Friday 13 November 2020
Friday Lunchtime Concert
Fanny Mendelssohn String Quartet
Rachel Leach presenter
Visit our website for information on how we are ensuring activity at our venue LSO St Luke’s is COVID-19 secure.
The support of our audience has truly never been more important for the Orchestra and its world-class artistic programme. By supporting us now and in the months to come, you will help us to continue to adapt our music-making and activities to meet the challenges of these times, including sharing the gift of music with our local communities through our LSO Discovery programme.
This performance is generously supported by the Estate of the late Ms Denise Antenen and our Technical Partner, Yamaha Professional Audio.
- Adagio ma non troppo
- Allegro molto vivace
The oldest of the four Mendelssohn children, Fanny was the first to display any interest or talent in music. She was taught piano by her mother and was able to play all of Bach's 24 Preludes and Fugues by the age of just 13.
She wrote music throughout her life, amassing more than 460 works, mostly for piano or voice, but it was not the done thing for women to publish music in the 1800s and her father was very much against it. Her composer brother Felix stated that she was simply too shy to put her name to anything in public although just before her death she did publish a collection (Op 1) without asking approval or permission from anyone. She died suddenly after having a stroke aged just 42. Felix died also from a stroke less than six months later.
This, her only String Quartet, was written in 1834 and based on an earlier, unfinished Piano Sonata. It is her only work for strings and one of the very first string quartets written by a woman. It has an unusual form, beginning with a melancholic slow movement before moving on to a playful dance-like Allegretto.
The third movement is the emotional heart of the piece, – it is simply called Romanze. The work ends with a fast flurry, but it's not all bright and cheery, there is still something troubling within the notes. Mendelssohn later remarked that she was surprised by the emotional depth of the piece being herself ‘not eccentric nor overly sentimental in any way'.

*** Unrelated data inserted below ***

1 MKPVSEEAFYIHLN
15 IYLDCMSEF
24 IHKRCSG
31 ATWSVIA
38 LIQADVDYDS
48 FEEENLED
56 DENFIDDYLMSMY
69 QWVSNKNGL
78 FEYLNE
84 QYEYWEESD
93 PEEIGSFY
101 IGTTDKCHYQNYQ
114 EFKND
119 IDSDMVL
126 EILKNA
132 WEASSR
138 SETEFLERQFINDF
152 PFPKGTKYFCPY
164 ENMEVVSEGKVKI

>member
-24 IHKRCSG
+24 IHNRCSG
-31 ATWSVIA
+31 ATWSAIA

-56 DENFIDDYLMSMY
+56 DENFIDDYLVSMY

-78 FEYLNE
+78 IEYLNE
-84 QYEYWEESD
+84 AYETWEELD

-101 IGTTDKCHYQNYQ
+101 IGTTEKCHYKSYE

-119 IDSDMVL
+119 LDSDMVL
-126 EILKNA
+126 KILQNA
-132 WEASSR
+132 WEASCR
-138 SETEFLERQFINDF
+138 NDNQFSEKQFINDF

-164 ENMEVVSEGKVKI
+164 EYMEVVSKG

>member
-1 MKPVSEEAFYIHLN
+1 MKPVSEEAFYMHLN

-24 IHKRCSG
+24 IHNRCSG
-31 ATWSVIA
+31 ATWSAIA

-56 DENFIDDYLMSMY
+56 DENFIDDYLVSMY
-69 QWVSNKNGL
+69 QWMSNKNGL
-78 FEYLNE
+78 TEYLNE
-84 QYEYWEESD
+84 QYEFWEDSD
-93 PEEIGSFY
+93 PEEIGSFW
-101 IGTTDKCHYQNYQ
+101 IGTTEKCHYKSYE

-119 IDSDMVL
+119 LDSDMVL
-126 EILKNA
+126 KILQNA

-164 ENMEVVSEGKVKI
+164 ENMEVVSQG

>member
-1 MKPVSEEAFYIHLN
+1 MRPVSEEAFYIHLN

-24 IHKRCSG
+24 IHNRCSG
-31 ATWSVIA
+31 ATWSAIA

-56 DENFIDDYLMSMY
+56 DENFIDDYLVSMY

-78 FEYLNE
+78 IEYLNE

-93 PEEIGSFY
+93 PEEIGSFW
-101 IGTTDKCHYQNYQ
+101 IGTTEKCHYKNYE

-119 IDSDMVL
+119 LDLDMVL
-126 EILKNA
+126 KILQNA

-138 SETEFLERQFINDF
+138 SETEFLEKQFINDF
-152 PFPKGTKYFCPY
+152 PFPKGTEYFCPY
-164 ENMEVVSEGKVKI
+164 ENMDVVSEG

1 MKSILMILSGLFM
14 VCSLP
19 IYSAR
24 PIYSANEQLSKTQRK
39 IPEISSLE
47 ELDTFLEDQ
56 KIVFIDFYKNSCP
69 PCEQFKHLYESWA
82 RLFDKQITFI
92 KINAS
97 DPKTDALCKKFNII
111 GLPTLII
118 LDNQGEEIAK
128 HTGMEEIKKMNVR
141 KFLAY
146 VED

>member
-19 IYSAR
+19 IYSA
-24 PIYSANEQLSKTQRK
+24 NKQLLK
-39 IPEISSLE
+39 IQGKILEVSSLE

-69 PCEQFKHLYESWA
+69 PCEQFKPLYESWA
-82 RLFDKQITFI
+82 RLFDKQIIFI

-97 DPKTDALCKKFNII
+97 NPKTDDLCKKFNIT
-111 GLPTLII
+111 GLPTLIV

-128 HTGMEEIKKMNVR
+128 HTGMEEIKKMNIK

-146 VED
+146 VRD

Note by Rachel Leach
Agata Daraškaite violin
Magdalena Loth-Hill violin
Elitas Bogdanova viola
George Ross cello
The first period instrument quartet to be selected as BBC New Generation Artists, the Consone Quartet is making a name for itself with honest and expressive interpretations of classical and early romantic repertoire. The ensemble’s debut CD explores music by Haydn and Mendelssohn, and was met with critical acclaim.
Formed in 2012 at the Royal College of Music in London, the Consone Quartet won the 2016 Royal Over-Seas League Ensemble Prize having previously been awarded two prizes at the 2015 York Early Music International Young Artists Competition.
Consone has been enthusiastically received at London’s Wigmore Hall, King’s Place and St Martin-in-the-Fields, and at the Edinburgh, Cheltenham, Brighton Early Music and King’s Lynn Festivals.
The quartet continues to enhance its international reputation, having performed in France, Belgium, the Czech Republic, Switzerland, Italy, Austria, Bulgaria, Slovenia, Bolivia and Peru.
Consone has collaborated with a number of fellow musicians, including the Fitzwilliam Quartet and members of the Hanover Band. More of these collaborative projects are being planned, including concerts with other Radio 3 New Generation Artists.
The group was scheduled to perform at a number of festivals in 2020, including Tanglewood Festival and the BBC Proms; these dates are being rescheduled. The quartet is looking forward to a series of four concerts at the Dora Stoutzker Hall in Cardiff later this season, which will be broadcast on BBC Radio 3, and a tour of Japan in 2021.
The Guildhall School of Music and Drama recently appointed the Consone Quartet as Chamber Music Fellows for the 2020/21 academic year.
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Keep scrolling for details of our next Friday Lunchtime Concert…
Friday 20 November 2020, 12.30pm
Friday Lunchtime Concert:
Free YouTube Broadcast
Music for string quartet by Chevalier de Saint Georges, Ravel, Borodin and Beethoven, as well as the world premiere of the final movement of Scenes of Aden by Ewan Mackay
Clare Duckworth violin
Tom Norris violin
Malcolm Johnston viola
Eve-Marie Caravassilis cello
Rachel Leach presenter
Our relaxed performances are open and welcoming to all, and are especially suited to audience members who may prefer a more relaxed performance style, such as people with autism, sensory and communication impairments, and learning disabilities.
We hope you will join us from the comfort of your own home where you'll be free to move and make as much noise as you like! There will also be the opportunity to express your own creativity during the concert, so have your paints, pens or other art materials to hand.
Broadcast live on YouTube
Available to watch for 90 days.